As they arrived in Dubai, Ridah was barely able to keep her eyes open. She struggled to walk off the plane as she was weak at the knees. As soon as they got to Ridah’s aunt’s apartment, she fell asleep right away. She was awoken a few hours later by the feeling of someone shaking her. Her mother was complaining about how she had slept through lunch and that she was not going to let her miss dinner too. Still half asleep, Ridah pleaded with her mother to let her stay in bed. Her mother showed no sympathy and said that she should be enjoying the trip that they had paid for.
“I felt so conflicted. On the one hand, I wanted to make my mom happy, but I also felt angry toward her. I had tried to warn her that someone was going to catch the virus, and now that I did, I look like the bad guy,” said Ridah.
Despite wanting to stay in bed, Ridah powered through the following days. She didn’t want to disappoint her parents, as they had spent a lot of money on the trip to ensure that they had a good time. Therefore, she got up each morning and partook in all of their sightseeing activities without complaint.
Finally, it was their last day in Dubai and Ridah had just arrived at the airport. She was now feeling a lot better and was ready to go home. They headed towards the PCR testing center just outside of the airport as they were not allowed to fly home without negative results.
Once Ridah received her results she froze. Her test read positive, but the rest of her family was negative. Before she could begin to comprehend what this meant, airport officers escorted her to an isolated hotel while the rest of her family were forced to fly home because their travel visas were going to expire.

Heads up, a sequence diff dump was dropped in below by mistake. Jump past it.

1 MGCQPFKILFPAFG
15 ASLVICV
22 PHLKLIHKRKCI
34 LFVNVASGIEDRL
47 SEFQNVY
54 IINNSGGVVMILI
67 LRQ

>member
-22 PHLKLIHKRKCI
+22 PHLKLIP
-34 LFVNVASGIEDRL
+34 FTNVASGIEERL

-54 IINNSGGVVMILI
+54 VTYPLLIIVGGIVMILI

The thought of being without her parents made her feel sick. It reminded her of the time she got lost in a shopping mall when she was six. She had somehow gotten separated from her father and was frantically running up and down the aisles trying to find him. Despite her father having found her in less than five minutes of being separated, she never forgot the scary afternoon and the anxiety she endured. Now, she was experiencing those same feelings over 10 years later except this time she couldn’t rely on anyone else. She was alone in a foreign country and her father was now halfway across the world.
“Once someone travels outside of Canada, they become subject to the laws of whichever country they are now in,” said the Ontario Ministry of Health.
“There is only so much the Ministry can do to aid Canadians once they are overseas. Therefore, we strongly recommend following government guidelines when it comes to traveling during the pandemic. We only recommend necessary travel which does not include religious ceremonies of any kind.”
Ridah spent the next 10 days quarantined alone in a rented apartment, only keeping in touch with her family over video calls. Once she had tested negative for COVID-19 she was allowed to fly back to Canada.
“I’m honestly surprised that I made it home safely. I had no idea where to go at the airport and I kept walking down the wrong hallways. It was really stressful,” Ridah recalled.
Once she got home, all she wanted to do was fall asleep in her bed as she was exhausted. Walking into her front door she felt a sense of relief. She thought back to the day they left and the feeling of anxiety that she couldn’t explain.
“Who would have known that the sinking feeling inside me was a sign,” said Ridah laughing.
“I just wish we had done some more research to know what we were getting ourselves into. Maybe all of this could have just been avoided.”